Act Like a Man to Get Ahead? Hard Pass.
It’s been 44 years since the “Battle of Sexes” aired on live TV. But, given the conversations around women and work today, the tennis match — and the movie about it — feels surprisingly topical.
Back then, it was Billie Jean King facing off against Bobby Riggs, who said of the match, “I want to prove that women are lousy, they stink and they don’t belong on the same court as a man.” (He really said that.)
Those are not the words the engineer at Google used, but that guy did claim there aren’t more women engineers in tech because...biology. (Grace Hopper, Ada Lovelace, and Annie Easley would like a word, by the way.)
As a result, one of the underlying messages we women receive for how to be successful at work is to act more like a man. Be more decisive. Take on more risk. Assert yourself.
Here’s the first problem I have with that advice — no matter how well-intentioned: It’s just not that simple.
It’s exhausting to act like a different person than you are day in and day out. (I can’t tell you how many women I hear from who say this can factor into why they leave a job or the workforce…which is bad for all of us.) It also puts us in a “double bind” because while we can get dinged for being too feminine, we also get backlash when we’re too masculine. Trademark catch-22.
The second problem? It’s just bad advice.
So much research tells us that diversity — all kinds of diversity, including gender diversity — drives superior business results. Not by a little, but by a lot. Hiring a bunch of diverse individuals and instructing them to act like the majority defeats the whole purpose.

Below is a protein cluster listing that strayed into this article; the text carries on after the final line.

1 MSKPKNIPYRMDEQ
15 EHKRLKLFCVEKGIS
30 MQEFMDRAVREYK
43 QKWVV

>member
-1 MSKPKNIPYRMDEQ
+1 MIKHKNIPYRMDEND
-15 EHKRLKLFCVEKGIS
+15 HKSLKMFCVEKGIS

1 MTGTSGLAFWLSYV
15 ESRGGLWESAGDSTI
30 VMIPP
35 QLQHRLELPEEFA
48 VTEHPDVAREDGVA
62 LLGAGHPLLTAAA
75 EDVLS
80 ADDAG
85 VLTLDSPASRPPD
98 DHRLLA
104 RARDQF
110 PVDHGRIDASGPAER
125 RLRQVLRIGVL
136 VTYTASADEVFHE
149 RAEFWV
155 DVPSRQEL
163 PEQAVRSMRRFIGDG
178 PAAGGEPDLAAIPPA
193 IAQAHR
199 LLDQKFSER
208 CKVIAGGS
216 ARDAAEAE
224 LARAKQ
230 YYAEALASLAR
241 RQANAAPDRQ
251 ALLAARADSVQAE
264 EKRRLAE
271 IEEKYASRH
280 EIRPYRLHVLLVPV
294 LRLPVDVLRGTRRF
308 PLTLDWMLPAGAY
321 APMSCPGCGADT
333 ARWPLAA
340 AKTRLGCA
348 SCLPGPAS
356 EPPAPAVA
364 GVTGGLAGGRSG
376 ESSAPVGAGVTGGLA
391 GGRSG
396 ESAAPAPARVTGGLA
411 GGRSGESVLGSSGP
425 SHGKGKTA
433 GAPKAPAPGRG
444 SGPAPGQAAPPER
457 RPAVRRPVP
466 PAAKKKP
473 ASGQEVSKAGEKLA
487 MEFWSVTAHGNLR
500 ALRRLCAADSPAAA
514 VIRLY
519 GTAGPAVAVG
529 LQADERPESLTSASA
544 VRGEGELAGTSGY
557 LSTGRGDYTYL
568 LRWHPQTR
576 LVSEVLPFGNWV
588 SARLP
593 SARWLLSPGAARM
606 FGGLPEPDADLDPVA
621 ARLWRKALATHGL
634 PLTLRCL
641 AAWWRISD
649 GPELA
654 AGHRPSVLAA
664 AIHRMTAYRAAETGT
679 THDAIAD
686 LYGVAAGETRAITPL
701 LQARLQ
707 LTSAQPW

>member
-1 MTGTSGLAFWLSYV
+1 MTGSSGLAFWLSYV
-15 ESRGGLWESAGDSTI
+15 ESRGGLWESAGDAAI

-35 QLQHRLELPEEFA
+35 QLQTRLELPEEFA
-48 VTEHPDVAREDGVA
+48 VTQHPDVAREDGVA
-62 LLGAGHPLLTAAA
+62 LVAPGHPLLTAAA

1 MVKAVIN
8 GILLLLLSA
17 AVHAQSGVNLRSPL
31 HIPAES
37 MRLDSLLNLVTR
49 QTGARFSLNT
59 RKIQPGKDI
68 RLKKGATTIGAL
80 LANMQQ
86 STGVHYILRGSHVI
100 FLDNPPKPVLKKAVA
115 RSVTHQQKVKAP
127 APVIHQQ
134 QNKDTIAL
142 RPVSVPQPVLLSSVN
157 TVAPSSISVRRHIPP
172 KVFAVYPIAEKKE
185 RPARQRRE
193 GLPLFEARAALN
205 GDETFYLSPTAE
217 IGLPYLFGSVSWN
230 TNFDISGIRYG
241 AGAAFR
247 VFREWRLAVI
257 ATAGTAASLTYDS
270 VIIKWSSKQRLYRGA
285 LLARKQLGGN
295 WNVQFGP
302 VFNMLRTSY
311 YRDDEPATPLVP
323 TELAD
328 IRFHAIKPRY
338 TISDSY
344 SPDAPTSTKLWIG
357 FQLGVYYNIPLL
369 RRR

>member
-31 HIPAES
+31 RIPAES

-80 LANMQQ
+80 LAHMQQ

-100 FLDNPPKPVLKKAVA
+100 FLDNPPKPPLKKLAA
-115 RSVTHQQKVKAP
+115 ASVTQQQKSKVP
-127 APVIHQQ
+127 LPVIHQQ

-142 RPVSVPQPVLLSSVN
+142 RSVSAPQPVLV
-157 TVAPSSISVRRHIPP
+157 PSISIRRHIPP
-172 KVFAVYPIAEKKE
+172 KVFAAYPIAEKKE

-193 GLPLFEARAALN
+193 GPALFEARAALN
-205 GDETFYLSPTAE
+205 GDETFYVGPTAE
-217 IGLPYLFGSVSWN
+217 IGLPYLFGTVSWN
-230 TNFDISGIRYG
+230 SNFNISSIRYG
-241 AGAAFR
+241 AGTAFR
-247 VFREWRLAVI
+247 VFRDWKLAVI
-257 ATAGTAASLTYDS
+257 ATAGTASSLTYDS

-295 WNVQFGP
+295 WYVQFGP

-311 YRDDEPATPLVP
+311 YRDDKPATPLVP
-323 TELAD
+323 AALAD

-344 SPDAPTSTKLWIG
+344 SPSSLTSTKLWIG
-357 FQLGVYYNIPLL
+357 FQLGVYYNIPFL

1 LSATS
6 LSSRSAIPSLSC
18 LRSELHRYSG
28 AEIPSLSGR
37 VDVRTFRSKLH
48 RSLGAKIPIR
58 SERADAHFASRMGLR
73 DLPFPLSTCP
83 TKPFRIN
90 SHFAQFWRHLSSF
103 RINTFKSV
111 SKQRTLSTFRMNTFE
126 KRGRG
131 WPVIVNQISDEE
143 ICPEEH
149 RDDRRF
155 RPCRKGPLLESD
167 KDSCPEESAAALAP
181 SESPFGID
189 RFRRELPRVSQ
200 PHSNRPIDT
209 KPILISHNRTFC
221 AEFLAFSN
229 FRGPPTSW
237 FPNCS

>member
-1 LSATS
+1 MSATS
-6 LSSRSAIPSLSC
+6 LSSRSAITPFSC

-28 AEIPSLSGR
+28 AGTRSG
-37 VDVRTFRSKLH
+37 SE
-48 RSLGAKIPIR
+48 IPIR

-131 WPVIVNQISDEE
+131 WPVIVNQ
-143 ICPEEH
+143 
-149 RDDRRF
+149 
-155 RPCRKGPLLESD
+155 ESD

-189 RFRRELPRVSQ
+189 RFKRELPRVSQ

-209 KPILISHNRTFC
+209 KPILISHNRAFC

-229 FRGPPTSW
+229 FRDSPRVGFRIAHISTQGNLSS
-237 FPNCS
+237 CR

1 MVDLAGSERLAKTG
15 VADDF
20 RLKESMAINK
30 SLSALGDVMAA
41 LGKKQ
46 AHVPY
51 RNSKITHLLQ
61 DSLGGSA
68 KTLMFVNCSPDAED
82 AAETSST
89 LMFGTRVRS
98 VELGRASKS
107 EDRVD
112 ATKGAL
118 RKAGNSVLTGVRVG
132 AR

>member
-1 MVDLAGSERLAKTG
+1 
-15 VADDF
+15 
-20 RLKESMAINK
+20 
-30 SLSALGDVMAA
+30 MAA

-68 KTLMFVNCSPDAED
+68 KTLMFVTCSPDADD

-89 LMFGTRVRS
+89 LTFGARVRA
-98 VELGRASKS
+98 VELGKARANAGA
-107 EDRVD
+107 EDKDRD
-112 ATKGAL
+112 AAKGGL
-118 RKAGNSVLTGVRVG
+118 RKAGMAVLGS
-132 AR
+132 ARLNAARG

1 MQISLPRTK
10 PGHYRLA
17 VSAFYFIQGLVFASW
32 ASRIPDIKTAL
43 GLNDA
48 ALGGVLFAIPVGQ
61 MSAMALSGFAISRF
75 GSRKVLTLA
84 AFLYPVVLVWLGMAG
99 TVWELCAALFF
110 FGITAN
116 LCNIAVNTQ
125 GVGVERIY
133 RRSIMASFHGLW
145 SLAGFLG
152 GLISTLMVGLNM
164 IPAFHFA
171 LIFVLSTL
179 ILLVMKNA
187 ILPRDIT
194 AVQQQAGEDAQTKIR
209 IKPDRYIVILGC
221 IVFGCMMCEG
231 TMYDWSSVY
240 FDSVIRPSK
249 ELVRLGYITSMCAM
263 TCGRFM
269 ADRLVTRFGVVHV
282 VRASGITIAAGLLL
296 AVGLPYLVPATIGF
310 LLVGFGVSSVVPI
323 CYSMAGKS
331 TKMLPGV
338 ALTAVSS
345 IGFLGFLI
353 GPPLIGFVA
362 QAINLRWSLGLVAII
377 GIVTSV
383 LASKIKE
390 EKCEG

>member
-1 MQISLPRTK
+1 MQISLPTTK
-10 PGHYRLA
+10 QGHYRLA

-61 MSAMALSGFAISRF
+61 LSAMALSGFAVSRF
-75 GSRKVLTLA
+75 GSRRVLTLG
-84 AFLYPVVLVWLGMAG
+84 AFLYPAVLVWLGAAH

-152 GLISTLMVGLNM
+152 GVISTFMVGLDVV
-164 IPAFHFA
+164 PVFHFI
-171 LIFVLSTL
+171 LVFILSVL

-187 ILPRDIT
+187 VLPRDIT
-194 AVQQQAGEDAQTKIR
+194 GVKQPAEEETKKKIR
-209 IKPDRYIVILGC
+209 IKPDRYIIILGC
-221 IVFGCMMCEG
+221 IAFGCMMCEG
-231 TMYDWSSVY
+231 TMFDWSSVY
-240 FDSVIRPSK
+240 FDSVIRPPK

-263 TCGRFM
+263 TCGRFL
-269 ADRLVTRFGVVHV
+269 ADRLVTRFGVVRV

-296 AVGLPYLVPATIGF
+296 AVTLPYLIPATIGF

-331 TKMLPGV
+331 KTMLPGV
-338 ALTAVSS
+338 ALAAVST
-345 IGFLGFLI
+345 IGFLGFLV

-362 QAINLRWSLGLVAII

Despite this, I believe there’s never been a better time than today to be a woman at work.
Why? Because back then, if your boss promoted Steve and Jim and John and Todd (seriously, even Todd???) ahead of you at work, you had just a few choices: you could stay, you could go to another company, or you could go home.
Today, if our company isn’t treating us well, we can find another job, armed with more information about culture and employee policies from sites like InHerSight.
Today, we can build non-traditional careers, using companies like Werk.
And today, we can start our own businesses as the cost of technology — and almost everything else about starting a business — comes down.
We now have the tools that our older sisters only dreamed of to close the money gaps that impact our professional lives: the gender pay gap, the gender work achievement gap, the gender investing gap, the unpaid labor gap, etc.
Perhaps we won’t close these gaps completely anytime soon, but the stars are aligning for us to make some pretty big strides.
This article originally appeared in Ellevest's newsletter, What The Elle.
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Sallie Krawcheck’s professional mission is to help women reach their financial and professional goals (or, put more bluntly, to get more money into the hands of women), thus enabling them to live better lives and unleashing a positive ripple effect for our families, our communities and our economy. To that end, Krawcheck is the Chair of the Ellevate Network, a 135K-strong global professional women’s network; she is also the CEO and co-founder of Ellevest, a... Continue Reading
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